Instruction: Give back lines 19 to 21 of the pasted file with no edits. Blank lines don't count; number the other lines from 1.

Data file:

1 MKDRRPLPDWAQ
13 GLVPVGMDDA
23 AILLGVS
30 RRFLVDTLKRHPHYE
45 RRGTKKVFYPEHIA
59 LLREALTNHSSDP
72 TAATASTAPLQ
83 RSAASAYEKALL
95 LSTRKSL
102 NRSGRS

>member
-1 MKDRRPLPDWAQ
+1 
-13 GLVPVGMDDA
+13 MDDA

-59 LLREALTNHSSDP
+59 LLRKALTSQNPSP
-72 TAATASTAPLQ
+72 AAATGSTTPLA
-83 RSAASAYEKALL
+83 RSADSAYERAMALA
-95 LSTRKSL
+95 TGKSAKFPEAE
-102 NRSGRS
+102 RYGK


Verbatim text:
+72 AAATGSTTPLA
-83 RSAASAYEKALL
+83 RSADSAYERAMALA